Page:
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Contested Affluence: Cultural Politics of Pashmina Wealth and Wildlife Conservation in Ladakh

The Economics of Ecology, Exchange, and Adaptation: Anthropological Explorations

ISBN: 978-1-78635-228-6, eISBN: 978-1-78635-227-9

Publication date: 1 September 2016



This chapter attempts to critically examine the wildlife conservation discourse that argues for curtailing the livestock grazing inside the Changthang Wildlife Sanctuary, situated on the India’s international borders with China in southeast Ladakh. The conventional conservation discourse points at the (supposed) greed of the Changpa pastoralists in accumulating an increasing number of pashmina goats as a primary environmental cause of wildlife loss in Changthang; however, there is a critical lack of insight into the political and historical mechanisms that lie within the dynamic interaction between resource access and socio-economic inequalities, critical for understanding Changpa pastoralism today.

Methodology/approach and findings

Ethnographic inquiry into the Changpa economy before the closure of Ladakh–Tibet border trade in 1962, and afterwards, has highlighted the political and economic transformations in the area, as well as the cultural politics of market integration and increasing inabilities of the mobile Changpa pastoralists to access vital productive resources. Inequalities reflected in the contemporary livestock data, acquired from the pastoralists, underscore the processes of institutional bricolage, non-cooperative labour, exchange/wage herding and capital-dominated market networks, making pastoralism impossible for several of the households.


The chapter argues against making livestock withdrawal a major aim of conservation sciences. It calls instead for the recognition of state-provisioned commodified pashmina rearing, seen through the prism of changing abilities and shifting institutions, where unequal access to productive resources is a reflection of both historical dispossessions and also economic impoverishments of Changpa today.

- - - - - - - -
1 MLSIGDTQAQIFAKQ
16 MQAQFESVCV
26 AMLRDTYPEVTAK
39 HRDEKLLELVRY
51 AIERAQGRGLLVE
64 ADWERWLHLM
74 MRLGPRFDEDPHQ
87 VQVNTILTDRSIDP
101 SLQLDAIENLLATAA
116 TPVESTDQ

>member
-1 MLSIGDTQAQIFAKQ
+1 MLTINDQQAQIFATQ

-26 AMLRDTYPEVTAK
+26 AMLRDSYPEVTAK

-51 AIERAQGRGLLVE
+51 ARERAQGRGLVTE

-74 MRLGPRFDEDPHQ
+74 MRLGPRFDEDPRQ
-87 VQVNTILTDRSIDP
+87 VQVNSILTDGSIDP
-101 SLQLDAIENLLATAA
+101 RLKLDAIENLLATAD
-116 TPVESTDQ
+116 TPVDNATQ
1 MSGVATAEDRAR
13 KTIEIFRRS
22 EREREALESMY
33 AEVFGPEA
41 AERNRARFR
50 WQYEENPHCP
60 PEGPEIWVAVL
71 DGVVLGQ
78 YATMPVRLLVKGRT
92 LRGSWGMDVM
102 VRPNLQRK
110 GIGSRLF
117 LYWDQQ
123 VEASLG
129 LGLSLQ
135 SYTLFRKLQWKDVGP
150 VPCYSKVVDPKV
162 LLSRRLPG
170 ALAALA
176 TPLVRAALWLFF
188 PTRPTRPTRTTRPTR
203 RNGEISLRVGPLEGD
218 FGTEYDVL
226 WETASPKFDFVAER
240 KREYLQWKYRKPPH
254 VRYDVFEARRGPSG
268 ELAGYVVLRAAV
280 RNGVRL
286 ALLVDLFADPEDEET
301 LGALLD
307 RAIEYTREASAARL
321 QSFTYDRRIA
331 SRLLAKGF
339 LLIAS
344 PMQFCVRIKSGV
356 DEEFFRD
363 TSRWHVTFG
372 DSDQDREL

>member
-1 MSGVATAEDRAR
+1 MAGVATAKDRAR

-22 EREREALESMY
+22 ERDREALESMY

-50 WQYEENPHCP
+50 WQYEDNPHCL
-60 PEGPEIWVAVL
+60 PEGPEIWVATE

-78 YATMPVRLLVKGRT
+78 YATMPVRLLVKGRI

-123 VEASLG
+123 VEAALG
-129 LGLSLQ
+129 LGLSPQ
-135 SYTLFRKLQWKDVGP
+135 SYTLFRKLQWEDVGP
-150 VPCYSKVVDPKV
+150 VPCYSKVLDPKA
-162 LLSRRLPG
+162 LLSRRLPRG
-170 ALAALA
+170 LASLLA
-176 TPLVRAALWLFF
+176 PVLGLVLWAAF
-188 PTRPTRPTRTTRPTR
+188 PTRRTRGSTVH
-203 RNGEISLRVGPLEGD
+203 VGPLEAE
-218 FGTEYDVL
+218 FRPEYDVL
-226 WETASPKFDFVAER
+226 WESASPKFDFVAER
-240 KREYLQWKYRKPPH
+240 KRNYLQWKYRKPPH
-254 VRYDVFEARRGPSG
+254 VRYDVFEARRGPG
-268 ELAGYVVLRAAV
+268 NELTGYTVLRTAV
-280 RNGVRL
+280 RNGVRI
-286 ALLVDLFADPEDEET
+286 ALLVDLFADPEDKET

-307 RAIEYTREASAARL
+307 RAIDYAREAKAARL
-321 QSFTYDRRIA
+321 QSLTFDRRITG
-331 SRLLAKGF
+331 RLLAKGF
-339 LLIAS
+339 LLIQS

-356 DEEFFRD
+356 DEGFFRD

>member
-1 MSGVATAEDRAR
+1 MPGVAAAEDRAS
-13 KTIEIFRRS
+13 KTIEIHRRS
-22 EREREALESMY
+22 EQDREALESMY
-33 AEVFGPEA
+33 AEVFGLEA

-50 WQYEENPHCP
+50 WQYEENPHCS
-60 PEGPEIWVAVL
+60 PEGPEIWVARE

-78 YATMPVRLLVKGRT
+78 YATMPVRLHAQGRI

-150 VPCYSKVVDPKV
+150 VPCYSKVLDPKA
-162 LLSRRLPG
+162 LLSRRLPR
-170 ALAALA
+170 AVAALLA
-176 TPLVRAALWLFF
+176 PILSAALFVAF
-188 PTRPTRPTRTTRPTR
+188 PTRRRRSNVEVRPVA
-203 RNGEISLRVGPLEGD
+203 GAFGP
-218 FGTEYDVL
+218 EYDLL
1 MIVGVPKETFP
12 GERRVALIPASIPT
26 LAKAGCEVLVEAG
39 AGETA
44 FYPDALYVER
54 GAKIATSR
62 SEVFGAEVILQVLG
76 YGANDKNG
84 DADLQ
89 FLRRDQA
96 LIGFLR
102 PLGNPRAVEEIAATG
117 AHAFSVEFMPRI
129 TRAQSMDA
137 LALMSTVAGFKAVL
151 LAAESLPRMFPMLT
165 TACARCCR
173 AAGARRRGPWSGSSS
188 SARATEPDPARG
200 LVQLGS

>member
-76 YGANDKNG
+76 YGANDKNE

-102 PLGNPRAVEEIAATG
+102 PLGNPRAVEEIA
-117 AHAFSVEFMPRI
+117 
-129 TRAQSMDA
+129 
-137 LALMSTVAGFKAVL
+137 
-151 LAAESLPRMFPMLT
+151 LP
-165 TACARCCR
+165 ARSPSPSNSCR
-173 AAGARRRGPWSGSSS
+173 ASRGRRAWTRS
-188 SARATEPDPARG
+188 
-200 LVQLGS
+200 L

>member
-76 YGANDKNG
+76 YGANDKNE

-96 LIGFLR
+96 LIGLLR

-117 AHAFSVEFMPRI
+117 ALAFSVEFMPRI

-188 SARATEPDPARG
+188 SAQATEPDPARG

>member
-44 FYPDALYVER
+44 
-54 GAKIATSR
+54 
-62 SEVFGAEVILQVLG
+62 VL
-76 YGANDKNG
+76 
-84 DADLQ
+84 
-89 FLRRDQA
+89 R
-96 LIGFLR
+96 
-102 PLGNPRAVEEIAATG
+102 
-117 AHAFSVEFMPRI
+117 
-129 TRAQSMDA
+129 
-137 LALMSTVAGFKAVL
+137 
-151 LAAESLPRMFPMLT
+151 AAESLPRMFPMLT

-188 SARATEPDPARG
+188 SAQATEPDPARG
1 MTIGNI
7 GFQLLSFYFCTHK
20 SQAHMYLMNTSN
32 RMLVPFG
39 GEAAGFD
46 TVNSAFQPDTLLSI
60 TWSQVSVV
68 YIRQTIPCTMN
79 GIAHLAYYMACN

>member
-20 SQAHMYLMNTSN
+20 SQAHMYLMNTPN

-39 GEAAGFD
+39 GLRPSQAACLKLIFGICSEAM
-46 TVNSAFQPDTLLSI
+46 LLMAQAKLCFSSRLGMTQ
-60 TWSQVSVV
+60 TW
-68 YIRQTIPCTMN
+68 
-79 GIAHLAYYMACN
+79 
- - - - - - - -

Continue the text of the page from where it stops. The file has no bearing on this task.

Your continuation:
This research was financially supported by the Australian Postgraduate Award, Joyce Riley Scholarship, Ford Foundation and the University of Western Australian Top-Up Scholarship, School Graduate Research Funds and the PhD completion scholarship and the institutional support by the University of Western Australia, Western Australia and the Institute of Economic Growth, Delhi University. I would like to extend my sincerest thanks to the people of Rupshu, specifically from Korzok and Tegazun, whose extended friendships of the last two decades have helped shape this research. I am also deeply indebted to two anonymous reviewers for providing insightful comments and directions to improve this chapter at the last stages.


Sabharwal, A. (2016), "Contested Affluence: Cultural Politics of Pashmina Wealth and Wildlife Conservation in Ladakh", The Economics of Ecology, Exchange, and Adaptation: Anthropological Explorations (Research in Economic Anthropology, Vol. 36), Emerald Group Publishing Limited, Leeds, pp. 77-113.



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